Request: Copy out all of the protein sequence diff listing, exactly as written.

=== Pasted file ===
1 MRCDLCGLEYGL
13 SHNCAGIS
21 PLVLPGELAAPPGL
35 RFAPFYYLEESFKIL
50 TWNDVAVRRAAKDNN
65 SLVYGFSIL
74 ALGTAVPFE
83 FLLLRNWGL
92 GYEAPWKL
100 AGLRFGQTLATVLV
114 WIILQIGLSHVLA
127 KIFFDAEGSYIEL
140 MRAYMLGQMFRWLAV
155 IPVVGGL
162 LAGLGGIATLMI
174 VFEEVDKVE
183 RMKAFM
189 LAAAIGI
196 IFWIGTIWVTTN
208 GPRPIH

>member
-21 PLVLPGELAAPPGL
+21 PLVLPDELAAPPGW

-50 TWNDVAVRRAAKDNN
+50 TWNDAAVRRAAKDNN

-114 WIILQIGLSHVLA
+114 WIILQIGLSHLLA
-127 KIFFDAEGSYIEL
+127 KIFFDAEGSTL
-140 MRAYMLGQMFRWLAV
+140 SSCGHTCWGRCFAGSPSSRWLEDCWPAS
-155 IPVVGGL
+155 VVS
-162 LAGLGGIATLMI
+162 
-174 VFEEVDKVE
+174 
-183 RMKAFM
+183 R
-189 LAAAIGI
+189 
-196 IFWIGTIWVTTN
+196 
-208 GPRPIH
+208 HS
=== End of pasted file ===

1 MRCDLCGLEYGL
13 SHNCAGIS
21 PLVLPGELAAPPGL
35 RFAPFYYLEESFKIL
50 TWNDVAVRRAAKDNN
65 SLVYGFSIL
74 ALGTAVPFE
83 FLLLRNWGL
92 GYEAPWKL
100 AGLRFGQTLATVLV
114 WIILQIGLSHVLA
127 KIFFDAEGSYIEL
140 MRAYMLGQMFRWLAV
155 IPVVGGL
162 LAGLGGIATLMI
174 VFEEVDKVE
183 RMKAFM
189 LAAAIGI
196 IFWIGTIWVTTN
208 GPRPIH

>member
-21 PLVLPGELAAPPGL
+21 PLVLPDELAAPPGW

-50 TWNDVAVRRAAKDNN
+50 TWNDAAVRRAAKDNN

-114 WIILQIGLSHVLA
+114 WIILQIGLSHLLA
-127 KIFFDAEGSYIEL
+127 KIFFDAEGSTL
-140 MRAYMLGQMFRWLAV
+140 SSCGHTCWGRCFAGSPSSRWLEDCWPAS
-155 IPVVGGL
+155 VVS
-162 LAGLGGIATLMI
+162 
-174 VFEEVDKVE
+174 
-183 RMKAFM
+183 R
-189 LAAAIGI
+189 
-196 IFWIGTIWVTTN
+196 
-208 GPRPIH
+208 HS